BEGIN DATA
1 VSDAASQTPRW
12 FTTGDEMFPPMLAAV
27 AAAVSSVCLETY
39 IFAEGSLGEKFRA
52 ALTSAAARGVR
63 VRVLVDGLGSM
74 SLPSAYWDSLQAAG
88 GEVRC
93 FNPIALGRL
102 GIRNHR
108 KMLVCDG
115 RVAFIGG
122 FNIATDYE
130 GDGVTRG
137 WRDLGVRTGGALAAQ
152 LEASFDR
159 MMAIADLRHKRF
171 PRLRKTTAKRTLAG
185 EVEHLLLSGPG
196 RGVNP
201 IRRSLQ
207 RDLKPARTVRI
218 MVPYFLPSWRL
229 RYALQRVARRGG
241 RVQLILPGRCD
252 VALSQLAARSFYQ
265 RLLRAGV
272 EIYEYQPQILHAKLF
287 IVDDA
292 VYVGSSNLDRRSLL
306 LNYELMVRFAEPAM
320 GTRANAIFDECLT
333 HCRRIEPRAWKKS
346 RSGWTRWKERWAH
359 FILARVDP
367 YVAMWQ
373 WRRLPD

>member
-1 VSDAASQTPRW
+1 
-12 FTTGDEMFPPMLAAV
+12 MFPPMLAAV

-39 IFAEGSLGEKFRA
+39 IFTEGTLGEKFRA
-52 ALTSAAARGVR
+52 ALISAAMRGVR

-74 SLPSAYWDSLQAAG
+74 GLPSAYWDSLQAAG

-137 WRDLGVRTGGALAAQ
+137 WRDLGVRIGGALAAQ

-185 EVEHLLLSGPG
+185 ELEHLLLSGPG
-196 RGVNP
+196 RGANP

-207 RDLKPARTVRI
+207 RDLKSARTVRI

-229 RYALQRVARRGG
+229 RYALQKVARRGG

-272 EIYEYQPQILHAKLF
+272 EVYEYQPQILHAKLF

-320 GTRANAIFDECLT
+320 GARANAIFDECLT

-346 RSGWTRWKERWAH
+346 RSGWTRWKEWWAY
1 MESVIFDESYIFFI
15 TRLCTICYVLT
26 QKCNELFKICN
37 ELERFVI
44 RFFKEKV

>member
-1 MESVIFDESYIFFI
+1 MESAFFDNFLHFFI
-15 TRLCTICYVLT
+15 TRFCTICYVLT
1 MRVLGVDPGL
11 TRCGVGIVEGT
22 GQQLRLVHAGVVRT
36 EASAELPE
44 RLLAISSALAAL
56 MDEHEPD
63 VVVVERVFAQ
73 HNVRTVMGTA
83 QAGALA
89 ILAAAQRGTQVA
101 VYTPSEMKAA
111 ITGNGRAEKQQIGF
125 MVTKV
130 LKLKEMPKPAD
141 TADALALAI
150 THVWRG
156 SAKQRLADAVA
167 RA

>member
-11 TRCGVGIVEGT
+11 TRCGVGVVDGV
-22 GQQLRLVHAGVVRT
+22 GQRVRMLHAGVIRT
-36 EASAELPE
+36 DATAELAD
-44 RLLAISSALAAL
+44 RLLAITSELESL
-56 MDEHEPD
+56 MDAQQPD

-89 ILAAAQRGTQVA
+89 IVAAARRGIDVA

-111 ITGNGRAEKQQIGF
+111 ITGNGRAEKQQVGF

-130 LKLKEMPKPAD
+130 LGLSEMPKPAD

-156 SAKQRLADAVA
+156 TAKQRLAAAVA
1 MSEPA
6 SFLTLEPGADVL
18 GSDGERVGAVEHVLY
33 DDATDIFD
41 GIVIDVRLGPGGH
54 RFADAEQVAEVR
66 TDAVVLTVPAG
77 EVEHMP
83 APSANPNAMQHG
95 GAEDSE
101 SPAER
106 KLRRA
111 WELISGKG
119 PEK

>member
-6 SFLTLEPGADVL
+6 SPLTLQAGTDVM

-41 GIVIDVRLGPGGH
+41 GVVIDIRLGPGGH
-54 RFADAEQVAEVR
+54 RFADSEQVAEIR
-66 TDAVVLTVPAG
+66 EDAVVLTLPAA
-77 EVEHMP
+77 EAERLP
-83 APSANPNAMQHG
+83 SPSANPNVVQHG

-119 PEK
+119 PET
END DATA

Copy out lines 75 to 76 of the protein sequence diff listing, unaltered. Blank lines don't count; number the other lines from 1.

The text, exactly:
1 MRVLGVDPGL
11 TRCGVGIVEGT